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The Whole Person Care Model Is Seeing its Day in the Sun

By Dr. Betty Rabinowitz, MD FACP

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So much emphasis has been placed in recent years on the concept of “whole person” care. Primary care providers are challenged to provide comprehensive preventative, diagnostic, and curative services spanning the full spectrum of both physical and behavioral health.  Whole-person care has deep roots in the biopsychosocial model, which systematically considers biological, psychological, and social factors—and their complex interactions—in understanding health, illness, and health care delivery.  Applying our contemporary sensibilities, this approach seems so appropriate and logical that it is hard to believe that historically the practice of medicine was anything but “whole person” in its focus.

The Mind Body Connection

The nature of the relationship between “mind” and “body” has been the center of centuries of debate among theologians, philosophers, physicians, and scientists. In the 17th century, Rene Descartes proposed the principles of Cartesian dualism. This theory postulated that the mind and body were two very distinct entities and that events in the body are very separate from events that happen in the mind. The widespread adoption of this approach solidified the separation of mind and body in the evolving science of medicine for the next 350 years.

Cartesian dualism also explains the evolution of the two distinct disciplines of behavioral health and physical health. This separation was further cemented because of the way each of these disciplines evolved. Physical medicine was buoyed by rapid discoveries and advances in biomedical sciences, while behavioral health and the treatment of mental illness struggled to meet the challenges posed by the mysteries of the brain and the complexities of the human psyche. During the Middle Ages, the mentally ill were believed to be possessed by demons and mental illness thus became stigmatized and feared. Thankfully, over the last 100 years there has been a steady de-stigmatization of mental illness along with the development of novel therapeutic modalities, such as talk therapies and highly effective psychiatric medications. 

The Challenges of Whole Person Care

This historical perspective is essential to understanding some of the challenges faced by practicing primary care providers striving to provide “whole person” integrated care. The magnitude of the need for whole-person care can also not be underestimated. Data reveals that as many as 70% of primary care visits are driven by patients' psychological problems, such as anxiety, panic, depression, and stress. Revealingly, 40% of individuals who die by suicide had visited their primary care physician within the month before their suicide. There is also extensive evidence that an intricate bidirectional relationship exists between chronic conditions such as cardiovascular disease, diabetes, obesity, asthma, epilepsy, and cancer, and psychological factors such as anxiety and depression. Psychological distress has even been found to weaken the immune system. In addition to the age-old afflictions of depression, anxiety, and stress disorders, primary care providers have been further challenged by a newer epidemic of opiate addiction that began in the mid 1990s with the introduction of synthetic and semi-synthetic opiates, such as OxyContin. An entire generation of primary care providers found themselves dealing with patients with severe addiction problems with little specific preparation or training.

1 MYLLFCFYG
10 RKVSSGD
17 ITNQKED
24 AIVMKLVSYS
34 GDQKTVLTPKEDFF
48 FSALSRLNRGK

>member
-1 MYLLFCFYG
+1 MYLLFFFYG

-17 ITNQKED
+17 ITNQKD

Primary Care Is Well Positioned for Success

Several factors position primary care providers to successfully offer whole-person care. The first, and likely the most important factor, is that primary care is practiced in the context of a unique long-term therapeutic relationship. This relationship is invaluable in today’s rather fragmented, fast-paced, transitory, virtualized care delivery system. It offers an emotional context in which over time patients develop trust and comfort as they are invited to share their whole story. A context in which psychological anguish is deemed as important and as honorable as physical symptoms and addiction can be viewed as a disease rather than a failure of character. The provider-patient relationship is, without a doubt, the foundation of whole-person medicine and a prerequisite for its success.